Wednesday, December 5, 2018

Generating Complementary Color Pairs with JavaScript

When using a library, such as Chart.js, you will sometimes want to assign colors to elementt, such as bars or pie wedges, in a functional way so that n items have unique colors.  Chart.js in particular allows you to provide a fill and a border color, each as an array in length equal to your dataset.

For the purpose of creating pleasant colors with "half tone" complements I recently rolled a few helper functions based on an example for generating random rgba color strings.  I hope they are useful to you.

 // biased towards the upper end of the brightness spectrum 
 function random_rgba() {
           var o = Math.round, r = Math.random, s = 100;
           var rgba = [];     
           rgba.push(o(r()*s)+155);
           rgba.push(o(r()*s)+155);
           rgba.push(o(r()*s)+155);
           rgba.push(1);
           return rgba;
       }
      
       function dimRGBA(rgba){
              var tone = .7;
              var dimtone = [];
              dimtone.push(Math.abs(rgba[0] * tone));
              dimtone.push(Math.abs(rgba[1] * tone));
              dimtone.push(Math.abs(rgba[2] * tone));
              dimtone.push(1);
              return dimtone;
       }
      
       function stringifyRgba(rgba){
              return 'rgba(' + rgba[0] + ',' + rgba[1] + ',' + rgba[2] + ',' + rgba[3] + ')';
       }
      
       function rgbaComplementaryPair(){
              var pair = [];
              var sourcecolor = random_rgba();
              var complement = dimRGBA(sourcecolor);
              pair.push(stringifyRgba(sourcecolor));
              pair.push(stringifyRgba(complement));
              return pair;
       }

Thursday, September 27, 2018

Tomcat Manager Dark Theme

If you use Tomcat as a web server, you know the manager console isn't much to look at.  It's adequate, but not pleasant.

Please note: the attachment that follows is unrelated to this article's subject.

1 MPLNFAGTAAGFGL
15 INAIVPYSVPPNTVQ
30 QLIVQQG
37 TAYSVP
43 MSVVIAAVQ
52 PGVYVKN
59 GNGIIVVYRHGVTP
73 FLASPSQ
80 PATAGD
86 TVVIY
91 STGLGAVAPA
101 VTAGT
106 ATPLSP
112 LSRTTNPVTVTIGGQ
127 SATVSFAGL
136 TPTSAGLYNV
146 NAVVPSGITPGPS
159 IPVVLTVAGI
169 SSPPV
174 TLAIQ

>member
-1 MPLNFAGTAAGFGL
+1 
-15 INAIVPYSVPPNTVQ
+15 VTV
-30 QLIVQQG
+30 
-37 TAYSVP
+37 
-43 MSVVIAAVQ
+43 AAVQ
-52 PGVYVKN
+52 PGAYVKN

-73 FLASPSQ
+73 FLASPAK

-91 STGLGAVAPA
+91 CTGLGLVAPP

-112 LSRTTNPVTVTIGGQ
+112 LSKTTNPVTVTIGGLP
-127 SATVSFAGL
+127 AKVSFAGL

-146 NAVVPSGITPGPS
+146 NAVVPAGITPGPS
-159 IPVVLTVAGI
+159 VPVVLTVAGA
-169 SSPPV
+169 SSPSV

As a developer, I enjoy a lot of the dark themes for things like eclipse and other editors . So, to prevent blindness when switching to the tomcat management console, I created a set of stylesheet overrides you can use in Chrome with the Stylish plugin. It offers a little more user friendliness by highlighting the table row for the application you are about to interact with when you click Stop, Undeploy or Reload .  There are also some UI hints for hovering over controls.

Please enjoy, and feel free to comment with suggested improvements.

input[type="submit"]{background-color: #919090!important; color: #823d01!important}

input[type="submit"]:hover{background-color: #737373!important; color: #ffb829!important; border-color: #555555!important; cursor: pointer}


body, table {background-color: #332a1f!important; border: 0px solid!important}

table{border-collapse: collapse!important; border-color:#866635!important}

button, input {background-color: #333333!important; border: 1px solid white!important; border-radius: 5px; color: #ffb300}

input:hover{background-color:#aaaaaa!important;color:#aa6900!important}



tr {background-color: #777777!important}

tr:hover{background-color: #919191!important} 
tr:hover a {color: #333333}


td {background-color: rgba(0,0,0,0)!important; color:inherit!important}

a{background-color:rgba(0,0,0,0)!important}

*{color:white}

a{color: #ffb300}

tr:hovor{border-color: #aaaaaa!important; background-color:#999999!important; color:#aa6900!important}

img {height:32px;border-radius:20px;border:#a8a8a8 2px solid}

Tuesday, March 27, 2018

Upgrading Performance with a Solid State Drive

You want to receive the best performance from your computer, but you may not want to have to spend a lot of money to get it.

One simple way to increase performance is to add an inexpensive SSD drive to host your most heavily used programs and files.  Normally, just copying files around between hard drives on Windows produces broken file short-cut links and invalid registry entries.  You could go track all of those down and edit them by hand, or you could use symbolic links (or hard links) to tell Windows that the files have moved.  Then, any time a file is requested from the old location, Windows sees it at the new location, as though it is still in the old location.